Net-zero targets face funding gap in the ‘race of our lives’: Temasek sustainability chief

Solar, green hydrogen and the mobility transition in particular offer investment opportunities within the energy transition space, Steve Howard of Temasek said.
Net-zero targets face funding gap in the ‘race of our lives’: Temasek sustainability chief

The world still faces a funding gap if it hopes to reach net-zero, and Asia is no exception, representatives from investment management firms said at a media briefing on Monday (May 30).

Roughly $5 trillion in sustainable solutions is needed annually for the world to reach net-zero, which highlights the need for more financing, Steve Howard, the chief sustainability officer of Singapore state investment company Temasek said.

Steve Howard, Temasek

“We've got a financing gap at this point in time, which we need to bridge to go much further. So we see the opportunities there. We've also seen a widening net, for instance, the energy transition, the shift from fossil fuels to renewables-based energy system is well underway,” he said ahead of Temasek’s Ecosperity conference next week (June 7-9).

“It’s been described as the race of our lives… We have a few years of the carbon budget left for a 1.5-degree Celsius rise in temperature, and only about 20 years before we've gone over the budget for two degrees, and we can see the level of extreme weather we're already getting that is putting a real burden on people in society. So the race is decarbonisation, and it's all about action and scale," he said.

Looking closer to home, Asia needs six times its current levels of financing to achieve net-zero by 2050, Geir Espeskog co-head of BlackRock’s sustainable investing for Asia Pacific said during the same briefing.

“We believe public-private partnerships play a pivotal role in encouraging more private capital to participate in the transition,” he said. “Asia Pacific is also a region of opportunity in this energy transition. For example, Asia has a very rich reserve of natural capital that will be crucial.”

Geir Espeskog, BlackRock

The global economy will need new innovative technologies to support the transition, and existing technologies “that may not be economical right now” will need to be scaled, which involves countries having to increase research and development spending and growing the talent pool, Espeskog said.

The recent energy, food and climate-related crises have highlighted the urgency for sustainable solutions, particularly within the energy transition space.

“There is a war underway in Europe, which has caused significant global geopolitical tensions, and also caused an energy crisis. And we can see it is also triggering a further food crisis - the food crisis interplays with climate,” Temasek’s Howard said.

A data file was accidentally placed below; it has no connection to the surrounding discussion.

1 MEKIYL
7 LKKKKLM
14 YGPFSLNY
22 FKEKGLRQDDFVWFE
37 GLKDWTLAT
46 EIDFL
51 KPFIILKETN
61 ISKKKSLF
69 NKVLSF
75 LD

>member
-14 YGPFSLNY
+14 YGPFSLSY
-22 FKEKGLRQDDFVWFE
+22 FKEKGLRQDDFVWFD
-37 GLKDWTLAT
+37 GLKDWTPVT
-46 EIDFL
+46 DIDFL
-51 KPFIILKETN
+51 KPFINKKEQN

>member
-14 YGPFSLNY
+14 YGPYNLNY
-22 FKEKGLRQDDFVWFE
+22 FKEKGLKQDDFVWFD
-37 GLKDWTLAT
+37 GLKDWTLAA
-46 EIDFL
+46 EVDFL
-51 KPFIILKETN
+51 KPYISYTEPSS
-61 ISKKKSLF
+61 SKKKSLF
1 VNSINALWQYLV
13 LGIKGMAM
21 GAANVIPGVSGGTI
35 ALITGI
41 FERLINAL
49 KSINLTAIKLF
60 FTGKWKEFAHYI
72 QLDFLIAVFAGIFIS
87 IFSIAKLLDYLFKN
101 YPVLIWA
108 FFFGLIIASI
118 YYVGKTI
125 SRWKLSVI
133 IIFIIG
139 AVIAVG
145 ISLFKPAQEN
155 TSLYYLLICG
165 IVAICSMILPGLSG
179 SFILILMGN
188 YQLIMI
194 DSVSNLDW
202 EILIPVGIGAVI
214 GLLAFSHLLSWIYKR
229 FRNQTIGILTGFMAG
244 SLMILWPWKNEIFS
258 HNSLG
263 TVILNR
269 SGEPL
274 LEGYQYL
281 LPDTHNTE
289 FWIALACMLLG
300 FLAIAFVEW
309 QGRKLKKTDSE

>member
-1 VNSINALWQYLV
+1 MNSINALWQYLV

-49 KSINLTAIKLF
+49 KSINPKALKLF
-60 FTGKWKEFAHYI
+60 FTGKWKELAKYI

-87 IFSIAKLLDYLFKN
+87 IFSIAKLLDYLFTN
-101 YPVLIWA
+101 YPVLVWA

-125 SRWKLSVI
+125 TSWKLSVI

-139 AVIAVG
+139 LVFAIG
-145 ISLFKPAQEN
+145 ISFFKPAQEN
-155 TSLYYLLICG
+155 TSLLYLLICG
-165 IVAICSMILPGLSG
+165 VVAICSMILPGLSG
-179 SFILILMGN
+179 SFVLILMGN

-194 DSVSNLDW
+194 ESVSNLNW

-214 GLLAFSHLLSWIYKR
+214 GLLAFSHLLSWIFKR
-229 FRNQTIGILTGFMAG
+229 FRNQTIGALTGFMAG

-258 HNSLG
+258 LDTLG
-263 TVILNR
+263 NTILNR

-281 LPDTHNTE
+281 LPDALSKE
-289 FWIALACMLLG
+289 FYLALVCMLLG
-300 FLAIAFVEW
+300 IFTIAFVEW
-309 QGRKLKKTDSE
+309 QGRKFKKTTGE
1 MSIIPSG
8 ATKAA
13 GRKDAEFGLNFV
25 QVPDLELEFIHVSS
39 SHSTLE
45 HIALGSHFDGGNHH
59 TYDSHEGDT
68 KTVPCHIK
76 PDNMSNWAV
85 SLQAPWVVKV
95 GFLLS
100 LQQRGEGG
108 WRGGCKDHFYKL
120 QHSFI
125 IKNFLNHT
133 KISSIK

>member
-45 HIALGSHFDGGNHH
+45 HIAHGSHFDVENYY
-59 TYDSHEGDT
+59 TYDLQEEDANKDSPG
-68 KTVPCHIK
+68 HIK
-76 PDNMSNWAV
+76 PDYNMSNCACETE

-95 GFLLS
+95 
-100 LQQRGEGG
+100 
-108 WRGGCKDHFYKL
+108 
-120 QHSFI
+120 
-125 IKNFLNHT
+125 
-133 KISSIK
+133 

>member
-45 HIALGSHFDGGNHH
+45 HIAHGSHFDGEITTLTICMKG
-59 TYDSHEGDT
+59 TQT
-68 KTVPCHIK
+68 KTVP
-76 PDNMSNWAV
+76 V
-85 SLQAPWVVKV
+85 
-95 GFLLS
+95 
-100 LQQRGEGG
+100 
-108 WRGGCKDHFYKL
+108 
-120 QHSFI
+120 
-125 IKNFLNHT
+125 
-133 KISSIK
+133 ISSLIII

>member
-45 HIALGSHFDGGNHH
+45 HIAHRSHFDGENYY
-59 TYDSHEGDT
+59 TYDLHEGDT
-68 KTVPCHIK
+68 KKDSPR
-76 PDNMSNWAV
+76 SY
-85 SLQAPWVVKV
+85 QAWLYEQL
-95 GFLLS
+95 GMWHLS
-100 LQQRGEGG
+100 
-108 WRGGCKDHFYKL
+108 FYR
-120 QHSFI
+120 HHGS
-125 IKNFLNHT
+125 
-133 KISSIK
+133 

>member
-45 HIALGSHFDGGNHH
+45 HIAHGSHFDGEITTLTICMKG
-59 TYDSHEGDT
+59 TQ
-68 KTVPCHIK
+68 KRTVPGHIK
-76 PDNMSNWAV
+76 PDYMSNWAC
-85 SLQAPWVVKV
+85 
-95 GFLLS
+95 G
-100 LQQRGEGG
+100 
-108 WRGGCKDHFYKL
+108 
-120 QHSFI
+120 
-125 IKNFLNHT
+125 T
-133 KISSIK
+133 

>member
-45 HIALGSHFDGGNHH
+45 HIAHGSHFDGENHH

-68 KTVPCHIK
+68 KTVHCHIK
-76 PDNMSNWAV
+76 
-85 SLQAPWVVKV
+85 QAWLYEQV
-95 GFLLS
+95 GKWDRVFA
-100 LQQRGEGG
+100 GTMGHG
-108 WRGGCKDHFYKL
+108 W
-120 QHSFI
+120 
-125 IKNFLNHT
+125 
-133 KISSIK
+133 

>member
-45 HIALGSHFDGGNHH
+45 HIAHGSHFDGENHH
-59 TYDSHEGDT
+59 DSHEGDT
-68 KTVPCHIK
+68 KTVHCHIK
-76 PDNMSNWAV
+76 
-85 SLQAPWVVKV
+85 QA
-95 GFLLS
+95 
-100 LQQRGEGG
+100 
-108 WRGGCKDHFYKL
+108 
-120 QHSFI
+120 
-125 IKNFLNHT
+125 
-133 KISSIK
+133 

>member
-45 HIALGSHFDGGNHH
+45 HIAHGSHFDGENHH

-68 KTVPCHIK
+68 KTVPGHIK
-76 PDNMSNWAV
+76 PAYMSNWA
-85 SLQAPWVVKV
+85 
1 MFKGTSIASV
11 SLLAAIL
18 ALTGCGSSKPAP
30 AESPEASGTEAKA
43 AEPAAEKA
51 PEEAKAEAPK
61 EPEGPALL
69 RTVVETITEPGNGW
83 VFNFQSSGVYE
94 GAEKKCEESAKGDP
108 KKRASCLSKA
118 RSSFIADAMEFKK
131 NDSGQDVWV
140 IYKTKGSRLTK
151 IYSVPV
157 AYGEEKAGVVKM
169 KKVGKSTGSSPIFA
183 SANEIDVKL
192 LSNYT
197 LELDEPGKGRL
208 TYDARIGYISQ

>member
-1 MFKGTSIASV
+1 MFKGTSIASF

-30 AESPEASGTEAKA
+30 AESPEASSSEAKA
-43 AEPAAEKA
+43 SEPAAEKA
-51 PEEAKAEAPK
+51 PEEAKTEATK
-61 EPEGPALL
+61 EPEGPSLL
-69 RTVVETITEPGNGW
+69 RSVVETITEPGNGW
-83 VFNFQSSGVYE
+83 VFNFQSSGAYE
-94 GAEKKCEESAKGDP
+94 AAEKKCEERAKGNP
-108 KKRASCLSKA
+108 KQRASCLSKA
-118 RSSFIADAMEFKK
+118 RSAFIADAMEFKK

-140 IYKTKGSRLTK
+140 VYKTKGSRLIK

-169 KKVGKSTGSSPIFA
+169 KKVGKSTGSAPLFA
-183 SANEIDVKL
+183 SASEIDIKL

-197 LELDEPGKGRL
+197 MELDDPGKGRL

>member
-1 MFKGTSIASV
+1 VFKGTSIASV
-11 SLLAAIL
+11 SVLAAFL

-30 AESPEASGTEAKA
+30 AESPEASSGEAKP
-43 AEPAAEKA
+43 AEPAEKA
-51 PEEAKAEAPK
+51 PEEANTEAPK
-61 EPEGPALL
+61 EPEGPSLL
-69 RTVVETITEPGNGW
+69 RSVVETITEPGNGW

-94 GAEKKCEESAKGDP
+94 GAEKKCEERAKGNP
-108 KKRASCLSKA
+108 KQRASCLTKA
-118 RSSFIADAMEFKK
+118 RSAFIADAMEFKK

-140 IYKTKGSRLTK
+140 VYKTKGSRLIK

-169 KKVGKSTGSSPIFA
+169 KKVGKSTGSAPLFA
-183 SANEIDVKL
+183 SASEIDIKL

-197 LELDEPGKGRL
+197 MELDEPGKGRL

“Climate change is something we have to come back to, even as we see the tensions around the world at the moment.”

He also highlighted the recent heatwave in India, which will impact food crops across the country. In response to events such as these, Temasek has invested in food-related companies such as alternative protein and plant-based foods.

“We have a company that can produce chicken without an egg, so now when you say ‘what came first the chicken or the egg?’ The answer is ‘none’. We can produce them separately. And this level of innovation now - we can see hundreds of companies focusing on this, which is tremendously promising,” he said.

Despite challenges facing the energy transition, such as spiking prices, he struck an optimistic note that businesses, the private sector and the governments have continued to work towards a net-zero world.

“We can also see with mobility now, the acceleration with hundreds of models of electric vehicles that are in many markets starting to dominate particular categories of vehicle sales," he said.

Howard also pointed out that the world has just installed the first trillion watts of solar, which took 70 years of solar development to attain.

“The next trillion watts will come in just the next few years. So solar in most countries now is the cheapest form of energy. And we can move towards a sort of clean energy abundance,” he said.

“We're also seeing tremendous advantages with hydrogen.  We saw this as a topic come up last year, but in the last 12 months, we've seen phenomenal announcements from the private sector, and from the public sector, about putting billions behind accelerating hydrogen from natural gas, and green hydrogen from renewables.”

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